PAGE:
In October 2009 a Members’ Business Motion in the Scottish Parliament called for a rights based approach to the care and support of people living with dementia, in the form of a Charter of Rights.
The charter was the result of roadshows held across Scotland organised by Alzheimer Scotland which asked people living with dementia about the challenges which they faced in managing their illness and trying to live independent lives in their own communities.
A working group led by a small team in the Scottish Human Rights Commissioner’s office compiled the charter based on the United Nations PANEL approach which promotes participation, accountability, non-discrimination, and empowerment. It was agreed to by all political parties and it seemed like a milestone, “a great leap forwards” that would forever ensure that people living with dementia would be treated with dignity and respect.
Some eight years later as the Scottish Parliament revisits a similar business motion on the work of the Health and Social Care Alliance Scotland (the ALLIANCE) Dementia Carer Voices programme we are entitled to ask, has sufficient progress been made?
In fairness, in the intervening period, much has been achieved. The Scottish Government has sought to narrow the gap between a highly developed national policy framework, through successive dementia strategies and the new health and social care delivery plan, and the practice of dementia support in communities.
A raft of initiatives such as Dementia Ambassadors, Champions and Nurse Consultants have been created to encourage change.
Over a number of years, the Dementia Carer Voices project has developed a social movement for change through the work of former carer Tommy Whitelaw, including a call to action to pledge to make a difference, reaching out to 80,000 people across the UK with in excess of 14,000 pledging to do one thing that will make a difference to the lives of people living with dementia and their families.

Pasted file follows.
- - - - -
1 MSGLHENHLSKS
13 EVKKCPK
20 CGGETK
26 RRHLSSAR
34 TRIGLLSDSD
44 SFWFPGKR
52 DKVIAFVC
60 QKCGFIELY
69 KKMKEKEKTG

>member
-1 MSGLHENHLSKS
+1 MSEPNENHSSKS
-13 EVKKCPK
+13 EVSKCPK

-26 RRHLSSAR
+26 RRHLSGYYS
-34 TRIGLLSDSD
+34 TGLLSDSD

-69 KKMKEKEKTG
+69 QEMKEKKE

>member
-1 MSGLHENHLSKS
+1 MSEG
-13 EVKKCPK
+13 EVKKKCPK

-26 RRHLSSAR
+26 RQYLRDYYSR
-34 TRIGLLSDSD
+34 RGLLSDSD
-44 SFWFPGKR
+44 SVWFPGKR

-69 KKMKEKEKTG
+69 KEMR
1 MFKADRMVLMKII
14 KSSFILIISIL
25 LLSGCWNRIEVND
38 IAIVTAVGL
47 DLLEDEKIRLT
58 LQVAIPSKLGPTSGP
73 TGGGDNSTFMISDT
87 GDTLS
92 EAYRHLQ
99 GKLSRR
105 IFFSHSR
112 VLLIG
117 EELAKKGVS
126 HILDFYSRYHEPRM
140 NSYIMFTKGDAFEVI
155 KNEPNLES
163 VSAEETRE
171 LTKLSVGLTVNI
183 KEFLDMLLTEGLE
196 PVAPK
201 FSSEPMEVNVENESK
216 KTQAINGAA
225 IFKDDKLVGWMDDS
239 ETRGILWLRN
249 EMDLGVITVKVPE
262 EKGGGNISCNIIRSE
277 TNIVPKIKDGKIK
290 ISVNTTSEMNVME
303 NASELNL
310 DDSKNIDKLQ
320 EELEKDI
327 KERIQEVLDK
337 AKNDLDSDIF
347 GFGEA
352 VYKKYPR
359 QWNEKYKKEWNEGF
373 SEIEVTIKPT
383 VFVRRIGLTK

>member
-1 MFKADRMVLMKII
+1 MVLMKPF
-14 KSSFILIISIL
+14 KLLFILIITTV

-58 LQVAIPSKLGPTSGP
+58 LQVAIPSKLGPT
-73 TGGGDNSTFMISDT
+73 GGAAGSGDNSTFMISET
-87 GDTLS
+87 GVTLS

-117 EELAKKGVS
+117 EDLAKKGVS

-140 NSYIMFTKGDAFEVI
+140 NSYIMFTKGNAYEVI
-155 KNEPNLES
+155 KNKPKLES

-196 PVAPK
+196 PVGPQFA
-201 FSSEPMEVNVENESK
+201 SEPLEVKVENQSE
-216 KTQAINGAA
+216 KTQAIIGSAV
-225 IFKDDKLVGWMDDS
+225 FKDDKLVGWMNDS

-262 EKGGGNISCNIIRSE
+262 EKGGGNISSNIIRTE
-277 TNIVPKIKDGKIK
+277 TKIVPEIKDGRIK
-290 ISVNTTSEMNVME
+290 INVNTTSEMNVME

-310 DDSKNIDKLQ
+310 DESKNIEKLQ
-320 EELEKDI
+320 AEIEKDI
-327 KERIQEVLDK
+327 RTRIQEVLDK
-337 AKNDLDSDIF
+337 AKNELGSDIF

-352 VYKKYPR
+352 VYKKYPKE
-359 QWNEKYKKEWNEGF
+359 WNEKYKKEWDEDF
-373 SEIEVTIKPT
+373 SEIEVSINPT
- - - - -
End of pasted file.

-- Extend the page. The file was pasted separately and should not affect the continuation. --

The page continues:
Supported self-management, embedded in the ALLIANCE core activities since 2008, enables shared and supported decision making and people to be equal partners in their care, has long become the language and principles that lead much of the Scottish Government’s work.
The idea of people not just at the heart of their own health and wellbeing, but being involved in the direction and design of policy and services is now an established way in which we do things. That ownership also encourages people with long-term conditions and life-limiting illnesses to take control and self manage rather than be passive recipients.
However, it would be disingenuous to pretend that everything is hunky-dory. There is a way to go with a system that is inconsistent in delivery and as the National Clinical Strategy recognises has huge variations and gaps. Meanwhile, there is a less than rosy picture of some services for older people.
An analysis of pledges made by nursing staff and students across the UK identified the main barriers to fulfilling a pledge to improve the care of people with dementia (where barriers were cited - many said nothing would stop them) as time, resource and staffing.
Given the demographics of ageing and dementia, we need to find ways to do things differently. The application of the landmark post-diagnostic support one-year guarantee was too rigid. It took too long to reassess the policy. It is really important with terminal illnesses and people who are by definition short of time that we are able to assemble the evidence quickly and listen to what people are telling us. There is nothing wrong with trying something and failing, the problem lies when we don’t recognise that we’ve got it wrong. Then we can’t move forward. As we await the publication of the third dementia strategy, we will hopefully see the promotion of a system that is needs based rather than time and task oriented. True person-centred care is about constructive conversations where we listen to people with lived experience within a rights based framework.
I genuinely believe that in Scotland there is a willingness to work across the political divide in the interests of making the lives of people living with dementia better. There remains much to do. We owe it to people with dementia across Scotland to work together to get on and do it.
Irene Oldfather is a director at the Health and Social Care alliance Scotland.